As we’ve said all along, this is something that will likely change in the near future. Both HTC and Oculus have sunk major budgets into the dev community to encourage developers to bring their next hit game to VR. Someday we’ll likely have a GoldenEye of VR, or a Final Fantasy VII or a Halo. But right now, we don’t. 

The last important point we’ll make here is that all these games – Skyrim, Fallout, DOOM, Arizona Sunshine, Sprint Vector, and son on – aren't exclusive to the HTC Vive Pro. Any and everything we’ve mentioned here is playable on the original Vive and the Oculus Rift, if at a slightly lower resolution.

That doesn’t mean that these games can’t look better on the HTC Vive Pro than they do on the other systems – they do – but it does mean that you can get them elsewhere without shelling out $800, £800 or around AU$1,045 for them.

HTC Vive Pro review

HTC Vive Pro: extended use

Before we close out the review, we’d like to offer a word of warning – just as we did two years ago in our original HTC Vive, Oculus Rift and PlayStation VR reviews.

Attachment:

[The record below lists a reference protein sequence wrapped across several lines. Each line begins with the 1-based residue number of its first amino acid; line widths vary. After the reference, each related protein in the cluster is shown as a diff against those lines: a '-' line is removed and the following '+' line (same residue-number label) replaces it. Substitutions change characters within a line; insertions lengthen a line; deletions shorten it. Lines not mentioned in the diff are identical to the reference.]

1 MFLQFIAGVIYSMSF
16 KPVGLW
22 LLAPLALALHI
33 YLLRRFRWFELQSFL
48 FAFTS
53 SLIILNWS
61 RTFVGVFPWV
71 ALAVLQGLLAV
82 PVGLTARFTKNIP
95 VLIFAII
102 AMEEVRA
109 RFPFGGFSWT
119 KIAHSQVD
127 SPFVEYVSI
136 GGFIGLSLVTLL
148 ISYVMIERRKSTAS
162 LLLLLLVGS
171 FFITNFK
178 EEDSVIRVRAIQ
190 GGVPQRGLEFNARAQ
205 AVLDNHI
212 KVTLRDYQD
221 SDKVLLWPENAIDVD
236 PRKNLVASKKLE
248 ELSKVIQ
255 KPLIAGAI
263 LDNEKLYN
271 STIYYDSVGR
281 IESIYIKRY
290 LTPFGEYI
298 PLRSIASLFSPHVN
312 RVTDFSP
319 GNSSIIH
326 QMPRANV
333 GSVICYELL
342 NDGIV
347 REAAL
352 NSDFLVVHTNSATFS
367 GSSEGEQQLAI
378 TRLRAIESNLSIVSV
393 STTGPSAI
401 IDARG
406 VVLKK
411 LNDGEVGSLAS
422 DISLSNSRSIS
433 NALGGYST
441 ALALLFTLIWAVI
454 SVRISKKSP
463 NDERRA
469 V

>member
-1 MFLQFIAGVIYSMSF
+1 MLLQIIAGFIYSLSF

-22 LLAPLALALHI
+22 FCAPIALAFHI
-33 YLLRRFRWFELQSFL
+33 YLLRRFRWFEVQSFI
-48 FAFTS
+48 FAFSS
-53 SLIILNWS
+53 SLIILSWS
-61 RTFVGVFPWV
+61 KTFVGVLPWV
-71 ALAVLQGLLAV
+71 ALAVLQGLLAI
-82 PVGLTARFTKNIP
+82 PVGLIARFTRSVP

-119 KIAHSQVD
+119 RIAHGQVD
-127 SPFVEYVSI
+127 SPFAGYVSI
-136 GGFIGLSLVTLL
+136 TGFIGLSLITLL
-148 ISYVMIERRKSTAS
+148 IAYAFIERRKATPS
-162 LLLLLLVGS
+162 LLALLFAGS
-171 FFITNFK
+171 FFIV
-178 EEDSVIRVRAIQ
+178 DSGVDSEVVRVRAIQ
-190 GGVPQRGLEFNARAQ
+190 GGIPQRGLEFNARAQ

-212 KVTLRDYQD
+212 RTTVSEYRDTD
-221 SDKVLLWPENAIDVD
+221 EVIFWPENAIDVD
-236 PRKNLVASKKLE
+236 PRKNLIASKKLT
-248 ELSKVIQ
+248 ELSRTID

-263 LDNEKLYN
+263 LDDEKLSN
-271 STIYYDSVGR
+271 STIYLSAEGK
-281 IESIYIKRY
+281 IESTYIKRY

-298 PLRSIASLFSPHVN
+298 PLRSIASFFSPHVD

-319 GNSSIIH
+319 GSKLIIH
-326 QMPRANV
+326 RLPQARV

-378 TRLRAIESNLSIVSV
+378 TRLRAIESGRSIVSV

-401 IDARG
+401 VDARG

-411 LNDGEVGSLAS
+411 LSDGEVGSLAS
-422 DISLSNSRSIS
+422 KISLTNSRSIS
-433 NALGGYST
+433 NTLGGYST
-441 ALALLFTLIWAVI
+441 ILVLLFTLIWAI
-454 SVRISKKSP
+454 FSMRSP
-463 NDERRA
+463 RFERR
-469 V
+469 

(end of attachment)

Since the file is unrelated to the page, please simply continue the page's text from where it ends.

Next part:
The warning is that you might not be capable of extended play sessions in VR – and there’s a very good chance that you’ll have to build your tolerance to the headset one 10-minute play session at a time for the first few weeks.

We mention this warning for a few reasons. The first is that, with any investment you make, you should want to know how much time you’re going to get out of it. The second is that, VR can actually cause you to feel sick – either with a pretty severe headache or an upset stomach – after using it for more than an hour or two. 

To that end, game responsibly. Take breaks in between games. Make sure you aren’t pushing yourself too hard, just to make it to that next objective. It’s not worth the potential hours of headaches that will come afterward. VR is similar to every other form of media – enjoy it in moderation, never excess.